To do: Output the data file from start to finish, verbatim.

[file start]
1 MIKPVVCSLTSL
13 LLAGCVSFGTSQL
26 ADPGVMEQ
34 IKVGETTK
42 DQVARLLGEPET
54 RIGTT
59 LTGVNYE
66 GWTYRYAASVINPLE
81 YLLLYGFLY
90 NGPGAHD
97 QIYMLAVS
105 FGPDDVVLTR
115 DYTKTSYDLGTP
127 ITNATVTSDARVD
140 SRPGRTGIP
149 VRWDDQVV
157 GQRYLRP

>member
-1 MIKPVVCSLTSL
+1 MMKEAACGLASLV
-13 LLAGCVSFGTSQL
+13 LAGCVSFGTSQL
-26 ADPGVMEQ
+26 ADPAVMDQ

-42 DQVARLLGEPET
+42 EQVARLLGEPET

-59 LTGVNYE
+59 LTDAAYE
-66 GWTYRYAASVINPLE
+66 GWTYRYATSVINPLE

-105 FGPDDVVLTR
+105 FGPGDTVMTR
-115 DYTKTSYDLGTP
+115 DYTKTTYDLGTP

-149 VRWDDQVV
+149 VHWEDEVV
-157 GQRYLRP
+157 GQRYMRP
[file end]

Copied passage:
1 MIKPVVCSLTSL
13 LLAGCVSFGTSQL
26 ADPGVMEQ
34 IKVGETTK
42 DQVARLLGEPET
54 RIGTT
59 LTGVNYE
66 GWTYRYAASVINPLE
81 YLLLYGFLY
90 NGPGAHD
97 QIYMLAVS
105 FGPDDVVLTR
115 DYTKTSYDLGTP
127 ITNATVTSDARVD
140 SRPGRTGIP
149 VRWDDQVV
157 GQRYLRP

>member
-1 MIKPVVCSLTSL
+1 MMKEAACGLASLV
-13 LLAGCVSFGTSQL
+13 LAGCVSFGTSQL
-26 ADPGVMEQ
+26 ADPAVMDQ

-42 DQVARLLGEPET
+42 EQVARLLGEPET

-59 LTGVNYE
+59 LTDAAYE
-66 GWTYRYAASVINPLE
+66 GWTYRYATSVINPLE

-105 FGPDDVVLTR
+105 FGPGDTVMTR
-115 DYTKTSYDLGTP
+115 DYTKTTYDLGTP

-149 VRWDDQVV
+149 VHWEDEVV
-157 GQRYLRP
+157 GQRYMRP